Thursday, March 6, 2014

The Lost Fleet: Dreadnaught by Jack Campbell (Beyond the Frontier #1)

The Lost Fleet: Beyond the Frontier: Dreadnaught (The Lost Fleet: Beyond the Frontier, #1)The Lost Fleet: Beyond the Frontier: Dreadnaught by Jack Campbell

My rating: 2 of 5 stars


Jacket Blurb:  The Alliance woke Captain John "Black Jack" Geary from cryogenic sleep to take command of the fleet in the century-long conflict against the Syndicate Worlds. Now Fleet Admiral Geary's victory has earned him the adoration of the people-and the enmity of politicians convinced that a living hero can be a very inconvenient thing.

Geary knows that members of the military high command and the government question his loyalty to the Alliance and fear his staging a coup-so he can't help but wonder if the newly christened First Fleet is being deliberately sent to the far side of space on a suicide mission.

 
I'm not sure if my opinion of this book is colored by the thought I wasn't really in the mood to read a space opera or if is because this book was just plain dull.  Probably a combination of both.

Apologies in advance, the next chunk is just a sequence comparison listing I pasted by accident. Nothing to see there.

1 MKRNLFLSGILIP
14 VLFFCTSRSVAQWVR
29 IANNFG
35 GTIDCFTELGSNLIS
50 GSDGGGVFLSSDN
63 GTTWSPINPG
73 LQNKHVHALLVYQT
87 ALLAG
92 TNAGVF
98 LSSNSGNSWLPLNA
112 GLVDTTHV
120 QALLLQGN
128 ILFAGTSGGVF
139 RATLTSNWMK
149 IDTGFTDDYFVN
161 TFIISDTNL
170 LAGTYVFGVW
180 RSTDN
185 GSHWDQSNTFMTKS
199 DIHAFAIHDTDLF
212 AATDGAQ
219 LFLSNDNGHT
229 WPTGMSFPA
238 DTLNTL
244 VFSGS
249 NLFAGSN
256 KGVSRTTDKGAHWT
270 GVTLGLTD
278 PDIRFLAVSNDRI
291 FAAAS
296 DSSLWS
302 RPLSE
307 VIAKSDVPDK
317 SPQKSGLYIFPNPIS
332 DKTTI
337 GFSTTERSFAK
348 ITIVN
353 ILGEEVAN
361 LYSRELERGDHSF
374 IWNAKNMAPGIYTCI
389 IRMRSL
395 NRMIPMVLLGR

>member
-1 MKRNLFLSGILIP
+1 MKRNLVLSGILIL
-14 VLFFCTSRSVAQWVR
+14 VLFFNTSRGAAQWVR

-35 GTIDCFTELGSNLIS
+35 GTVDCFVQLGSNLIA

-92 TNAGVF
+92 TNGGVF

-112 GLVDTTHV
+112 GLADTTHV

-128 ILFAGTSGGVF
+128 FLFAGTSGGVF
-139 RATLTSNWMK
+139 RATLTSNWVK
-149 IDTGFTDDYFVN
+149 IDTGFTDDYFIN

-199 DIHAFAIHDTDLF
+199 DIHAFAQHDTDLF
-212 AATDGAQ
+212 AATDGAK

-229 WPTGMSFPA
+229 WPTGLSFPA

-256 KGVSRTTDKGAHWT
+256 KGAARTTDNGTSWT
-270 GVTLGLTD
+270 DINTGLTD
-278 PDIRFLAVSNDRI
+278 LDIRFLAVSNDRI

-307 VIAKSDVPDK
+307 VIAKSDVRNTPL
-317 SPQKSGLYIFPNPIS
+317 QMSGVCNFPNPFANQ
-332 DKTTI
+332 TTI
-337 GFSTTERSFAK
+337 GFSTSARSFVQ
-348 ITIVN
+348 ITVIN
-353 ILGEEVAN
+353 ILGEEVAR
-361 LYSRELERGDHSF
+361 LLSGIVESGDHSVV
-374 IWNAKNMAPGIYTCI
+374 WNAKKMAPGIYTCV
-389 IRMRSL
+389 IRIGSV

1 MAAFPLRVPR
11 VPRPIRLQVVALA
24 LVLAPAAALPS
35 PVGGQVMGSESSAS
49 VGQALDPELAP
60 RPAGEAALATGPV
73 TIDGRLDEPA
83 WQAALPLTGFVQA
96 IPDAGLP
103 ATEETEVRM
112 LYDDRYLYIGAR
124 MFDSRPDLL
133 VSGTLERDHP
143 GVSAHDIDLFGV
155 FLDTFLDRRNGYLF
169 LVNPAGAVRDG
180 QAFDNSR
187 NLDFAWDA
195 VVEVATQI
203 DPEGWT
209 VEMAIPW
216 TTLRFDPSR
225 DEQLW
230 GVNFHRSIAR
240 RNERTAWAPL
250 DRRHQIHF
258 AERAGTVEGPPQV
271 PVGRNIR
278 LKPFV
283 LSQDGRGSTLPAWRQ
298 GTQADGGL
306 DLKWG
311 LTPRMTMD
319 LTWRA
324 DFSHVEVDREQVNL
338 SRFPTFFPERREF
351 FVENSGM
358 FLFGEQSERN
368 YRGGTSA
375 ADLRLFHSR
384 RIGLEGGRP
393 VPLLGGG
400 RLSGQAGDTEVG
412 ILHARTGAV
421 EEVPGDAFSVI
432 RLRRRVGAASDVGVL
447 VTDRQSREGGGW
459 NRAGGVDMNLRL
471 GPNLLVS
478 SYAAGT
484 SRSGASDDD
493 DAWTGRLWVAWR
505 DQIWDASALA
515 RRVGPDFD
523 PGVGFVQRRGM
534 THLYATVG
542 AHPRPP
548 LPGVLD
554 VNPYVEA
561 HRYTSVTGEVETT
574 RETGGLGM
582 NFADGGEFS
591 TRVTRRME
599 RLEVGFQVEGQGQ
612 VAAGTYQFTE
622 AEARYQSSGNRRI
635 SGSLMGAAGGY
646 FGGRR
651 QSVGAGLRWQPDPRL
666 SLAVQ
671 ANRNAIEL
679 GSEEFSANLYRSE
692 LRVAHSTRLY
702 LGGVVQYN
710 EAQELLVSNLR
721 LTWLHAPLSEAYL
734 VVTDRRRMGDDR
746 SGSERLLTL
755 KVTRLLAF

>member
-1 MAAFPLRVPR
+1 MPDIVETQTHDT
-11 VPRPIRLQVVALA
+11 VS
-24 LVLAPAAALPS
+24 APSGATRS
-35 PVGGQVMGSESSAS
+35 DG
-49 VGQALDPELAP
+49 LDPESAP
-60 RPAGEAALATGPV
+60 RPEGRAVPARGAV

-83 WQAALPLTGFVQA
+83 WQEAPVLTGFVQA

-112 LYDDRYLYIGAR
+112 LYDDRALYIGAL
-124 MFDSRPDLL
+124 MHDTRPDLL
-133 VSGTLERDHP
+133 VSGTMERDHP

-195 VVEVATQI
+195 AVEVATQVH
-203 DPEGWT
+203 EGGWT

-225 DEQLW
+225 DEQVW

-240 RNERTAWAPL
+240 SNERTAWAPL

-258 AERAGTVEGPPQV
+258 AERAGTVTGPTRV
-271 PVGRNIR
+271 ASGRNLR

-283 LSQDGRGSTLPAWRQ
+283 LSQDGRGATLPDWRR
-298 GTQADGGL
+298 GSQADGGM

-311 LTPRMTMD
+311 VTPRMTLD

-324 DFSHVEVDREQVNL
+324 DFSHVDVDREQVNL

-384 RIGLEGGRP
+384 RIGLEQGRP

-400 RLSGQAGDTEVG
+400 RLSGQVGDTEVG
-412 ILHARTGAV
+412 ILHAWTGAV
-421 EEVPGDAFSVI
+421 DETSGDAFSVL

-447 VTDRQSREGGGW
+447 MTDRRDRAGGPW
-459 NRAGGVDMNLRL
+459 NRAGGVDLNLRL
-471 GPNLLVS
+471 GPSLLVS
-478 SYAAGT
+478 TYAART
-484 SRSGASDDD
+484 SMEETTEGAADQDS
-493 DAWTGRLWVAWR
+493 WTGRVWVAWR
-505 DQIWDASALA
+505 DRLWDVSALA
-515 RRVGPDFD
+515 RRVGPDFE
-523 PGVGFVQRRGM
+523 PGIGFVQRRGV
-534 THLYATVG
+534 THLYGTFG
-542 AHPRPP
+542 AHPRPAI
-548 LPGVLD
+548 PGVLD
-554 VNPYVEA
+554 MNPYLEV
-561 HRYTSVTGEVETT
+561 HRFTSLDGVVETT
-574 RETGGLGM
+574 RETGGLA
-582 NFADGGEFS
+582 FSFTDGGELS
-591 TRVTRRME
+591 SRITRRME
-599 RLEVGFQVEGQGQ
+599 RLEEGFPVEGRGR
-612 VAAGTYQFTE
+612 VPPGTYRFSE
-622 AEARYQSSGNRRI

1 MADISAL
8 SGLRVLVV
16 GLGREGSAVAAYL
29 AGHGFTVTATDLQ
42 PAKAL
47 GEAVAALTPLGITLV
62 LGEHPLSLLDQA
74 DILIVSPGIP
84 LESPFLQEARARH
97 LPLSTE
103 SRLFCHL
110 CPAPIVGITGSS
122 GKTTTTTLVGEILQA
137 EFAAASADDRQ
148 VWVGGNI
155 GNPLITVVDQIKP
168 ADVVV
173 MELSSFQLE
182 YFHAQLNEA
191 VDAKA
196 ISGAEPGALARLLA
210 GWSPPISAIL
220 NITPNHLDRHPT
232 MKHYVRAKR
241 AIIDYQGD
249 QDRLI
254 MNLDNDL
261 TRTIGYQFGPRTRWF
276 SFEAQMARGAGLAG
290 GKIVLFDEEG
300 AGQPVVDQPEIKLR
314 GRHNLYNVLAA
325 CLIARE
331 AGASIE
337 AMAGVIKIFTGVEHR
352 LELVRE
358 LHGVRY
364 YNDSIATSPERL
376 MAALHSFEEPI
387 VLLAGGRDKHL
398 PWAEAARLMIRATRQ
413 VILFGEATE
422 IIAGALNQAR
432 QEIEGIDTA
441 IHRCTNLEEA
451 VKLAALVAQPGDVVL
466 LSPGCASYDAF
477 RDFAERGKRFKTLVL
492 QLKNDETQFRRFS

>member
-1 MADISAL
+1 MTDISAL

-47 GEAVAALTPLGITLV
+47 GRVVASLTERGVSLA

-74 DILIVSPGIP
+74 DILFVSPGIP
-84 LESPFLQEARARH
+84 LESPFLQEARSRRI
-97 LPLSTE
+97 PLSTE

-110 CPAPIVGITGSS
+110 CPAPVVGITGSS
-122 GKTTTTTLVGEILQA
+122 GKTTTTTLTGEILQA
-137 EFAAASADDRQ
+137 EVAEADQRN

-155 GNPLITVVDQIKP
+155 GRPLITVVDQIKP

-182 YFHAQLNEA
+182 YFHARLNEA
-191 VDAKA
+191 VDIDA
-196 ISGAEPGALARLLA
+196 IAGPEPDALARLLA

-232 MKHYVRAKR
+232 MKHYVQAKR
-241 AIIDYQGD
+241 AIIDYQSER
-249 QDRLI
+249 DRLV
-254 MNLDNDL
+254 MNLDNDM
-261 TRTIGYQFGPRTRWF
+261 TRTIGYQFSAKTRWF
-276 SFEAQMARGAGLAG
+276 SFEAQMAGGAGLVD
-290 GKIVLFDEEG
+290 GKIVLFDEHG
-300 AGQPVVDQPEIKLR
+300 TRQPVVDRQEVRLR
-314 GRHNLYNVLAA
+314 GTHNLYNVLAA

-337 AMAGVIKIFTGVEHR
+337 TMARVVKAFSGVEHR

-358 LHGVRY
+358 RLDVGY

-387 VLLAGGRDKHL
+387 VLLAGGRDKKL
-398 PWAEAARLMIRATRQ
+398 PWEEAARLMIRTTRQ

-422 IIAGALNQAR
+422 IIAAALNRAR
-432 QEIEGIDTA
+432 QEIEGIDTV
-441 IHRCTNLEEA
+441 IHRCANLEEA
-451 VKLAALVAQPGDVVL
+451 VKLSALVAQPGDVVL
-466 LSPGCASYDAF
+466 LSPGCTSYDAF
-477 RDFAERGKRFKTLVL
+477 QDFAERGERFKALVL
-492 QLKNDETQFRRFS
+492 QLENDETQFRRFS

Our hero is now married and is sent off to the far reaches of Alien space by the Alliance as a way to get him out of the picture in a pure political move.   Admiral Geary's is given an impossible mission, which is to survey and make contact with the alien race they call the enigmas. And oh, on your way out would he please stop by Syndic space and pick up these prisoners of war, which all happen to be high ranking fleet officers.  All of our original cast is back: Captain Desjani (his new wife), Captain Duellos, ex-Co-President Rione, and several others.

This book plodded along and after a while I couldn't bring myself to really care what happened next - Rione was still being obtuse and difficult, Tanya was still questioning her honor for her feelings about Geary, the rescued officers wanted to rebel, the Fleet flew from spot to spot and fought a battle and nobody could figure out the aliens and their motives.  Ultimately, I couldn't care enough about the characters or plot to finish and ended up skimming.

I've read reviews that Beyond the Frontier #2 is better, but whoo, it's going to take a lot for me to overcome my apathy to pick it up.  Recommended with significant reservations.



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Monday, March 3, 2014

Recipe Review from 2/24/14

This is actually combining a week and a half's worth of new recipes.  The Husband was in charge of several meals after I got back from Texas, which I've included here.